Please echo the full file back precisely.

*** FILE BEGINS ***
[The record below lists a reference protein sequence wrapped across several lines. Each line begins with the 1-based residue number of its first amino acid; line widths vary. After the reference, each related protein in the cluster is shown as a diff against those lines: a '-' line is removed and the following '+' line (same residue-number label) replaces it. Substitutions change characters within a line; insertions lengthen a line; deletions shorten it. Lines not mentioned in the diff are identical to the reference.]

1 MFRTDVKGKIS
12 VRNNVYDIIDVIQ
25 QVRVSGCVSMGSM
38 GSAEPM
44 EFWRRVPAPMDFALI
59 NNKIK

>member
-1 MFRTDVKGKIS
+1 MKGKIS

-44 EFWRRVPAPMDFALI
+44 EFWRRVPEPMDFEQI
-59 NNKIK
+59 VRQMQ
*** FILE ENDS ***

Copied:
[The record below lists a reference protein sequence wrapped across several lines. Each line begins with the 1-based residue number of its first amino acid; line widths vary. After the reference, each related protein in the cluster is shown as a diff against those lines: a '-' line is removed and the following '+' line (same residue-number label) replaces it. Substitutions change characters within a line; insertions lengthen a line; deletions shorten it. Lines not mentioned in the diff are identical to the reference.]

1 MFRTDVKGKIS
12 VRNNVYDIIDVIQ
25 QVRVSGCVSMGSM
38 GSAEPM
44 EFWRRVPAPMDFALI
59 NNKIK

>member
-1 MFRTDVKGKIS
+1 MKGKIS

-44 EFWRRVPAPMDFALI
+44 EFWRRVPEPMDFEQI
-59 NNKIK
+59 VRQMQ